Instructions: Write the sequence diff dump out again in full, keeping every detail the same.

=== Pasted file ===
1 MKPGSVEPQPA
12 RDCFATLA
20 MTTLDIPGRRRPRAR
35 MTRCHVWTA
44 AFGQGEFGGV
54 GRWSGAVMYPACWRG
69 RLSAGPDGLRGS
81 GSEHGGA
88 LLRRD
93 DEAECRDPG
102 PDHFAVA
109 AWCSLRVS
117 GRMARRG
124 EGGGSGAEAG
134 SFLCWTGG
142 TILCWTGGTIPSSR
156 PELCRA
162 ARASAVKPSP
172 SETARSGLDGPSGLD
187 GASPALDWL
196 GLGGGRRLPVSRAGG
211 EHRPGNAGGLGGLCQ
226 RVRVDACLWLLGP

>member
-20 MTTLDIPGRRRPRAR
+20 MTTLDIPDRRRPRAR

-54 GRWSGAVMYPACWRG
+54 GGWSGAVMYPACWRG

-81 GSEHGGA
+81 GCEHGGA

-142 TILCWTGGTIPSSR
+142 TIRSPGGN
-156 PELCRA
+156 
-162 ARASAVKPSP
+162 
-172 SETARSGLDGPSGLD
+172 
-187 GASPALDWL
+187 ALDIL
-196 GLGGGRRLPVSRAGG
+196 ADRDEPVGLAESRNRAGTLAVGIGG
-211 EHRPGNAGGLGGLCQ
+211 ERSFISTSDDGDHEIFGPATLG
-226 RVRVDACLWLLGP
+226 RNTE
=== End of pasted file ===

1 MKPGSVEPQPA
12 RDCFATLA
20 MTTLDIPGRRRPRAR
35 MTRCHVWTA
44 AFGQGEFGGV
54 GRWSGAVMYPACWRG
69 RLSAGPDGLRGS
81 GSEHGGA
88 LLRRD
93 DEAECRDPG
102 PDHFAVA
109 AWCSLRVS
117 GRMARRG
124 EGGGSGAEAG
134 SFLCWTGG
142 TILCWTGGTIPSSR
156 PELCRA
162 ARASAVKPSP
172 SETARSGLDGPSGLD
187 GASPALDWL
196 GLGGGRRLPVSRAGG
211 EHRPGNAGGLGGLCQ
226 RVRVDACLWLLGP

>member
-20 MTTLDIPGRRRPRAR
+20 MTTLDIPDRRRPRAR

-54 GRWSGAVMYPACWRG
+54 GGWSGAVMYPACWRG

-81 GSEHGGA
+81 GCEHGGA

-142 TILCWTGGTIPSSR
+142 TIRSPGGN
-156 PELCRA
+156 
-162 ARASAVKPSP
+162 
-172 SETARSGLDGPSGLD
+172 
-187 GASPALDWL
+187 ALDIL
-196 GLGGGRRLPVSRAGG
+196 ADRDEPVGLAESRNRAGTLAVGIGG
-211 EHRPGNAGGLGGLCQ
+211 ERSFISTSDDGDHEIFGPATLG
-226 RVRVDACLWLLGP
+226 RNTE